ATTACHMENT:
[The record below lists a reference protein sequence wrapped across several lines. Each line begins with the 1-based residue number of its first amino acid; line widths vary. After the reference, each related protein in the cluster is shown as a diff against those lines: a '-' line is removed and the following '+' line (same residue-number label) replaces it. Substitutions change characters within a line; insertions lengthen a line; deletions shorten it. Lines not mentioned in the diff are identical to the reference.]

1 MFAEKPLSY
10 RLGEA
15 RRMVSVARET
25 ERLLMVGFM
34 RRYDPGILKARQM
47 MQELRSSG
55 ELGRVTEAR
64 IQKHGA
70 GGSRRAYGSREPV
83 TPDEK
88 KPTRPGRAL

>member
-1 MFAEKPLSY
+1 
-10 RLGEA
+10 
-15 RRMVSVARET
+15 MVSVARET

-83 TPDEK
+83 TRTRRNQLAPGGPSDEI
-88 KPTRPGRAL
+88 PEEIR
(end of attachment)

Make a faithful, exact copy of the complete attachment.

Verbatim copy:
[The record below lists a reference protein sequence wrapped across several lines. Each line begins with the 1-based residue number of its first amino acid; line widths vary. After the reference, each related protein in the cluster is shown as a diff against those lines: a '-' line is removed and the following '+' line (same residue-number label) replaces it. Substitutions change characters within a line; insertions lengthen a line; deletions shorten it. Lines not mentioned in the diff are identical to the reference.]

1 MFAEKPLSY
10 RLGEA
15 RRMVSVARET
25 ERLLMVGFM
34 RRYDPGILKARQM
47 MQELRSSG
55 ELGRVTEAR
64 IQKHGA
70 GGSRRAYGSREPV
83 TPDEK
88 KPTRPGRAL

>member
-1 MFAEKPLSY
+1 
-10 RLGEA
+10 
-15 RRMVSVARET
+15 MVSVARET

-83 TPDEK
+83 TRTRRNQLAPGGPSDEI
-88 KPTRPGRAL
+88 PEEIR